of religious minority (thummi), which was applied to the “People of the Book” has

        later become, in some countries, equivalent to the notion of “second class citizens”


    5. The Western Christian Missions, which included the Catholic missions, as from

     1552 and the Protestant missions, as from 1806. These missions divided further the

     Arab and other Middle East Christians.  


B. The Common Challenges with the Arab Muslims were the following:


    1. The Crusades. These were addressed by the western Christians, not only against the

         Muslims in Jerusalem but have also massacred Jews and thousands of Orthodox

         Arab Christians in various parts of the Middle East. During the Gulf war, Rev. Jerry

         Falwell said once on CNN: Now that our army is in the Gulf, We can distribute

         freely the Bible. That was considered, by many, as a sort of new Crusade.


     2. The Ottoman domination from 1517 to 1917. It introduced the “Millet” system,

         which made the religious communities become socio-political entities . In that way,

         it legalized divisions between the branches of the same religion and between the

         monotheistic communities. It also increased inter-religious problematic sensitivities

         and tensions, as well as the possibility of loosing the pluralist nature of society. 


    3.  Western Colonialism. In addition to their negative effects on the Arab countries,

         they coincidentally happened with western Christian missions to the Middle East in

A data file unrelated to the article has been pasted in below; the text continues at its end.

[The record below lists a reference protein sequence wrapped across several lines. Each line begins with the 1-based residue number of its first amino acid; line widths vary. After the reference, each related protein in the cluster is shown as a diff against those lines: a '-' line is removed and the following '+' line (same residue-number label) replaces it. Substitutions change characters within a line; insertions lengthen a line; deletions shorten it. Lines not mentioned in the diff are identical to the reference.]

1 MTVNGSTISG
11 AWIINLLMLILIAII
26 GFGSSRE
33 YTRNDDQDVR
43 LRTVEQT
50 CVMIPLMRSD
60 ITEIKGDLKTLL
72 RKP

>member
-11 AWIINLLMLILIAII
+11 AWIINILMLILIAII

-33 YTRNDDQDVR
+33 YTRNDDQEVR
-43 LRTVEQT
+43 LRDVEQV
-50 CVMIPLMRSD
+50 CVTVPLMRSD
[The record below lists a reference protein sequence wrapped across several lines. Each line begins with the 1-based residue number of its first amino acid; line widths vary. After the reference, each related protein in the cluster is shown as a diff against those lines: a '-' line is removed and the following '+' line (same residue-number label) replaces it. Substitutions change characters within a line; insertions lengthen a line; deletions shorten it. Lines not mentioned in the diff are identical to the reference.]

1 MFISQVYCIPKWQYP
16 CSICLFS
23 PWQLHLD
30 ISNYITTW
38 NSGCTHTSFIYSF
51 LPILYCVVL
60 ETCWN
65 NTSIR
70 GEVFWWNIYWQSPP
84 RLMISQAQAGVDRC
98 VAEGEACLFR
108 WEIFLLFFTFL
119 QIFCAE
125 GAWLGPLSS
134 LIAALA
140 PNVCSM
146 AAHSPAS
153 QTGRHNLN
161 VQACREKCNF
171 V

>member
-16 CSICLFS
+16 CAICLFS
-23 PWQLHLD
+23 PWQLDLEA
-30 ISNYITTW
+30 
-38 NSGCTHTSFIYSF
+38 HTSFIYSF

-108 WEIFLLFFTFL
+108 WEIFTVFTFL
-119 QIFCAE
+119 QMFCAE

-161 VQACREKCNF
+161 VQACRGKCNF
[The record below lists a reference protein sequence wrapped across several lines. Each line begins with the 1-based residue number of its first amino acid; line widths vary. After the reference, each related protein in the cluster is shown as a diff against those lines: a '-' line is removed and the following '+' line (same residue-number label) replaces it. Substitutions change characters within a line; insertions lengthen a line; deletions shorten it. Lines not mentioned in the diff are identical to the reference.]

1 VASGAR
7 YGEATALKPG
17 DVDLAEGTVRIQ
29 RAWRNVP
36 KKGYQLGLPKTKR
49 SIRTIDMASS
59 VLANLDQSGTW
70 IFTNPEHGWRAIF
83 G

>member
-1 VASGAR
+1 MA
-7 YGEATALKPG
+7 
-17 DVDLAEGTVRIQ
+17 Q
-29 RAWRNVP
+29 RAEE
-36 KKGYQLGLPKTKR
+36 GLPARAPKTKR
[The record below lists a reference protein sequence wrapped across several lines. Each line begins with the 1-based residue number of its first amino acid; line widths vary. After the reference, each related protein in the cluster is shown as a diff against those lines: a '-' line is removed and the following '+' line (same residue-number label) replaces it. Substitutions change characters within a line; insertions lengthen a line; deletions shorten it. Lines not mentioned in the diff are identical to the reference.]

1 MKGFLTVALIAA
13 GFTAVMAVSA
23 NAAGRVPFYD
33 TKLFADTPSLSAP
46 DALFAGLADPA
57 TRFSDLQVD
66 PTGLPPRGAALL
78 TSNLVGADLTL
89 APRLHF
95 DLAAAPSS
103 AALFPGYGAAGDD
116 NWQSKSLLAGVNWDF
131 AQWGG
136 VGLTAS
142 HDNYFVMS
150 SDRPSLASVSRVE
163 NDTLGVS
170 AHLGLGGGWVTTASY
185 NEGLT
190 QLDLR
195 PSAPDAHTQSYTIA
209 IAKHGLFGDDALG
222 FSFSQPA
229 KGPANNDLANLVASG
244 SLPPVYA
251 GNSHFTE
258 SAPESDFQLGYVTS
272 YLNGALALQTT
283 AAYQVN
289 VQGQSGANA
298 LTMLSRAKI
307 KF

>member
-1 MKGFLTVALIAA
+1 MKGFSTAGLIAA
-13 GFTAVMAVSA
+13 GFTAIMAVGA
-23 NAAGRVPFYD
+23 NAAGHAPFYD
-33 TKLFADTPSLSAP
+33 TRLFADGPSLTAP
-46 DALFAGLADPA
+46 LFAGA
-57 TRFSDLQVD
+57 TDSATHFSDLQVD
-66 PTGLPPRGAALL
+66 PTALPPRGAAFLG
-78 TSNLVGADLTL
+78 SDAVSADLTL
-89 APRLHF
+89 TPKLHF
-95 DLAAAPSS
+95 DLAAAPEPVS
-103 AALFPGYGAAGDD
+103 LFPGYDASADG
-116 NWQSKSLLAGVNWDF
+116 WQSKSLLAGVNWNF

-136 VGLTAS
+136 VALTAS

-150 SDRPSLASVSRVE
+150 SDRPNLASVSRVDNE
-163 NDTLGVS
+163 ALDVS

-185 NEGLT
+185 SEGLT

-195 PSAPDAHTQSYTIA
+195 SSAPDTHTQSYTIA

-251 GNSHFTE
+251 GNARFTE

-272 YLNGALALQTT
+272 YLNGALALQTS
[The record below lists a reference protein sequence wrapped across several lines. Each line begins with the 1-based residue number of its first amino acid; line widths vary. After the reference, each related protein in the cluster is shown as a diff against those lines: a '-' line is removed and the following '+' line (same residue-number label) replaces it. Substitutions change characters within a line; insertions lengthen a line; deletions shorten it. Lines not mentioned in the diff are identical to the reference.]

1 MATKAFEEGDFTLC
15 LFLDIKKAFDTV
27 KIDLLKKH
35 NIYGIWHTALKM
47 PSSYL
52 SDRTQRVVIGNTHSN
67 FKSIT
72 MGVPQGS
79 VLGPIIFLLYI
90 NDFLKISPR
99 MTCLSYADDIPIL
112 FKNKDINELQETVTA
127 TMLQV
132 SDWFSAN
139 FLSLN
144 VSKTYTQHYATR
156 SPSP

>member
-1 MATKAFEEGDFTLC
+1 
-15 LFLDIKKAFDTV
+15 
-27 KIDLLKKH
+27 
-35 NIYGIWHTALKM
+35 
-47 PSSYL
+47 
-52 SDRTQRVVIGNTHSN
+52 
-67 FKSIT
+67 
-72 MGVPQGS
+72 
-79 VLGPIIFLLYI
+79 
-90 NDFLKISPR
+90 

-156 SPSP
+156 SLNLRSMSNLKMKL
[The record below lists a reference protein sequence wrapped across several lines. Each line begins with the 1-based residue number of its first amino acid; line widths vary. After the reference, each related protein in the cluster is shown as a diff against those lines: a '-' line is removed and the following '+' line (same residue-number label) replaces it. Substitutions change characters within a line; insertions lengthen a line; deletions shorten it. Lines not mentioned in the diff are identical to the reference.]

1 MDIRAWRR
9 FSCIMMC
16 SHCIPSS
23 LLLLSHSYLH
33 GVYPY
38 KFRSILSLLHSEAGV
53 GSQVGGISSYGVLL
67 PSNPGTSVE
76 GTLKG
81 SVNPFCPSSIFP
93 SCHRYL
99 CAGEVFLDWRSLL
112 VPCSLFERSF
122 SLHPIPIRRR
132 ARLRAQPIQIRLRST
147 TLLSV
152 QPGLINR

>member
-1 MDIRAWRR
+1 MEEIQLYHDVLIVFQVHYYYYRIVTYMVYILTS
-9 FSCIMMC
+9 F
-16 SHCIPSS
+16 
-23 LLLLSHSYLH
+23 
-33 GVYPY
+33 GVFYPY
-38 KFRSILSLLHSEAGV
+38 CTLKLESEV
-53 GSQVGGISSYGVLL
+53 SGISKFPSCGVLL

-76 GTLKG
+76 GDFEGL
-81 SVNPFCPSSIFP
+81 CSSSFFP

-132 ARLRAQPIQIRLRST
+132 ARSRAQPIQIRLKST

the Middle Age and the 19th century. Unfortunately, this made Muslims in some

         countries regard some local Christian communities, as political and cultural “fifth

         columns” of the western political and cultural powers. 


The Arab Christians responses to the old common challenges included the following political, social and educational contributions to the Arab and Middle East societies.          


1. The promotion of Modern nationalism. The concept of “Arabism” or “Arabity”

    was promoted in the 19th century by the “Monotheist Intelligencia”, mainly the

    Arab Christians, who used then the secular humanist concept of “Nation State”

    (watan). That concept separated the State from Religion and established equality

    between citizens, regardless of the religion, ethnicity and culture.


2. The struggle for National Independence. Through Arab nationalism, the Christians

    participated actively in various movements of independence from the Ottoman Empire,

    the British and the French mandates as well as the imperialism of other foreign powers.


3. The promotion of Education: This was done through the Christian schools and

    universities including those established by the western Christian Missions. The

    hope was to enable the younger generation to develop the national culture, to improve

    the national socio-political procedures and to secure national economic development.


4. The initiation of Ecumenical Movement:  The aim was to witness to the Oneness of

    God, which is not only transcendental but also historical, through the unity of the

    Church. This movement became a sign of hope for inter-religious understanding and

    for the unity of the socio-politically fragmented Arab region.


III. New Challenges


A. The Ethnic and/or Religious Revivalism. Some religious revivalist movements decided to oppose their religious and cultural particularities to the secular humanist theories and criteria of their political, religious and cultural experience. Unfortunately, some of these movements have been using or misusing politics to fulfill their ideals or have been permitting political powers to use and misuse their religion for the pursuit of their particular interest.